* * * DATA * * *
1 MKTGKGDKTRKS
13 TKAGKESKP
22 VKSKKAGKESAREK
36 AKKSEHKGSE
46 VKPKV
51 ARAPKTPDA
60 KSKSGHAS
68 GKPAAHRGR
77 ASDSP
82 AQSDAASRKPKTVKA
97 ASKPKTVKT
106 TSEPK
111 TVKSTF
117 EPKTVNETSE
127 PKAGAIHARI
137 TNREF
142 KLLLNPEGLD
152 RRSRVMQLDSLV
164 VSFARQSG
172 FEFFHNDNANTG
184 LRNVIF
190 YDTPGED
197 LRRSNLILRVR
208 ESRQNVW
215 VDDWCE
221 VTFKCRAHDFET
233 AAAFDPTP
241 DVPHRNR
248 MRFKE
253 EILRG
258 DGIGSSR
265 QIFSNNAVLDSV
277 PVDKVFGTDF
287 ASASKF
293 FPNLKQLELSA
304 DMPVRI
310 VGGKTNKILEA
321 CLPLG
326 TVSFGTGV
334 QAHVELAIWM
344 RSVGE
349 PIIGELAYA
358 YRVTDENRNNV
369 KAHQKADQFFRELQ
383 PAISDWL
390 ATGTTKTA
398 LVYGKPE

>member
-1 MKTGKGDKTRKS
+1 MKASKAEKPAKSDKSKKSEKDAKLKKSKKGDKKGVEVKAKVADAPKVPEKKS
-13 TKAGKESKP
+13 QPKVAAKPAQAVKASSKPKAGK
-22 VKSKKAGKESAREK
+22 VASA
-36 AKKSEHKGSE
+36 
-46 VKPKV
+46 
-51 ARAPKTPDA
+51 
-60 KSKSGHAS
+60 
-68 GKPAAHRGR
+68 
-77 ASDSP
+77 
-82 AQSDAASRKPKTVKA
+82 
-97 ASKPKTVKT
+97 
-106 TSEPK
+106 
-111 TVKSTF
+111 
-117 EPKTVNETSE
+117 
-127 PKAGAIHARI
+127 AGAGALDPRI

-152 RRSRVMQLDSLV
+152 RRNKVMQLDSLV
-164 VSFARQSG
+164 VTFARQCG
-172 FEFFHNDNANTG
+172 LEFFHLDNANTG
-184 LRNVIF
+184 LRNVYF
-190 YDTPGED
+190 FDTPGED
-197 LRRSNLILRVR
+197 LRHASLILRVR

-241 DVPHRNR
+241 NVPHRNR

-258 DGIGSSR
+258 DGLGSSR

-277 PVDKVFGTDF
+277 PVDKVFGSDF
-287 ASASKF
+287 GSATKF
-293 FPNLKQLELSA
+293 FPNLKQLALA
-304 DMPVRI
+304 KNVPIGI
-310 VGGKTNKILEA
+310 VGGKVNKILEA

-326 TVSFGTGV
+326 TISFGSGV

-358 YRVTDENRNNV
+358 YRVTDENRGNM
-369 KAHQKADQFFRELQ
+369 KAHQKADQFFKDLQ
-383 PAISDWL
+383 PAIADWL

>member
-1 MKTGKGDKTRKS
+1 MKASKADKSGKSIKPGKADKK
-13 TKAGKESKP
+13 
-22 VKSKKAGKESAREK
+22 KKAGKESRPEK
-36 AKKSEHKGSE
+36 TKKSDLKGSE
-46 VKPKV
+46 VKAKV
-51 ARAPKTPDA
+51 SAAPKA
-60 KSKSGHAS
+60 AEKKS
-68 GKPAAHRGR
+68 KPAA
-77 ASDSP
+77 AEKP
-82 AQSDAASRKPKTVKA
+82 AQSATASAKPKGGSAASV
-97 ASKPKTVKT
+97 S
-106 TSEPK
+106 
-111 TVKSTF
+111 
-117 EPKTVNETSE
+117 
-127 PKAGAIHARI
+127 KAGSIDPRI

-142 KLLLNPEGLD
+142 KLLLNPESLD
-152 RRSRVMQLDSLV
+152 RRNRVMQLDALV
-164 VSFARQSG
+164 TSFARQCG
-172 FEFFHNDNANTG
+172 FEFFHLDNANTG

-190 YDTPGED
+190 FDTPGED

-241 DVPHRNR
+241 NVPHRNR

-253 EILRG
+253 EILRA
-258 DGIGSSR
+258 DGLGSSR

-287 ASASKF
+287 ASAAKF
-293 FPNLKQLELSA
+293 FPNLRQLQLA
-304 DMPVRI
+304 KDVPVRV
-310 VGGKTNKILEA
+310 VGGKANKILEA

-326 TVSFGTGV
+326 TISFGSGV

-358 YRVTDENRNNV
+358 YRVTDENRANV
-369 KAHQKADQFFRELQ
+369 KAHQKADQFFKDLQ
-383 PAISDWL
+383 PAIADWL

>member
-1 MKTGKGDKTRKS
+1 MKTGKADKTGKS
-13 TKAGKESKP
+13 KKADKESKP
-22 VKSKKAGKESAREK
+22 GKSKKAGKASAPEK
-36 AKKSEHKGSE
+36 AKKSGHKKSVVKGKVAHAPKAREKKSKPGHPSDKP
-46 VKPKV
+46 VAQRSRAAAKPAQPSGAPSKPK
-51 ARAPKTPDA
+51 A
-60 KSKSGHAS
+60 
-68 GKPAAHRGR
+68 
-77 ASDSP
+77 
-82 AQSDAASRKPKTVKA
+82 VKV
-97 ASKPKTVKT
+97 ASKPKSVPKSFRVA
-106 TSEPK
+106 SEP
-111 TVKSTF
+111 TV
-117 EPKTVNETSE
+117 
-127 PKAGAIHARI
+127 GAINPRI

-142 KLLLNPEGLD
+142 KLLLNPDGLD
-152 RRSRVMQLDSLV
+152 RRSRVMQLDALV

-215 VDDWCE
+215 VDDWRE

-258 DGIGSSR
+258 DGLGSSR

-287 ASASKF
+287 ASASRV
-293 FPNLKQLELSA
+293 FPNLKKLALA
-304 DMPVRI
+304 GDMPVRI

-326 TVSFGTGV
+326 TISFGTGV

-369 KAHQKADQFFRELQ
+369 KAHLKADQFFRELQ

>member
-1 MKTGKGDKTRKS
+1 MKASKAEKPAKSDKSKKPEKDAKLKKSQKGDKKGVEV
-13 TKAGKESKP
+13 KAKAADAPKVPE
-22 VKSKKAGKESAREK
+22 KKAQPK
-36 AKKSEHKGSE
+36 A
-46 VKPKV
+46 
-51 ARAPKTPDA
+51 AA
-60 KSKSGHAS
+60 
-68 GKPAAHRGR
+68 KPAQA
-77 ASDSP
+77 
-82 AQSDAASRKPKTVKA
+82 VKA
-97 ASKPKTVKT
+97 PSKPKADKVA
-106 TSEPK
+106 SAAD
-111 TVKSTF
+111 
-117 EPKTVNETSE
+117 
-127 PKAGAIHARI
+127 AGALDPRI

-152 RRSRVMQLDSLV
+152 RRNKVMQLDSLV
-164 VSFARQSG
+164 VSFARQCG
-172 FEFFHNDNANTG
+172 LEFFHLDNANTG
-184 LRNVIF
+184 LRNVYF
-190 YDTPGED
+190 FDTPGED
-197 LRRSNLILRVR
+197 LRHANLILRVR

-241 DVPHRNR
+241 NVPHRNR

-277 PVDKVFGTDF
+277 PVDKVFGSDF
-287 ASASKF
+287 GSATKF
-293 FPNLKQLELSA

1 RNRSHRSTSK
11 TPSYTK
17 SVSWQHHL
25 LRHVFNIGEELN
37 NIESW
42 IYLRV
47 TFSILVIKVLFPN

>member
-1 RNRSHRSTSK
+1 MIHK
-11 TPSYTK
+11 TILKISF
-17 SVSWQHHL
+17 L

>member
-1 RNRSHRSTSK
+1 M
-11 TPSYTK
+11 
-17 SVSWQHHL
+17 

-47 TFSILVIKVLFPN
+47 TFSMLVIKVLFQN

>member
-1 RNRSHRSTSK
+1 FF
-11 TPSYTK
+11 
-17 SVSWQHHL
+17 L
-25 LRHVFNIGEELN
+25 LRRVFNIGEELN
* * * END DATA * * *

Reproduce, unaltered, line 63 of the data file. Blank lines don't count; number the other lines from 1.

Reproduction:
-68 GKPAAHRGR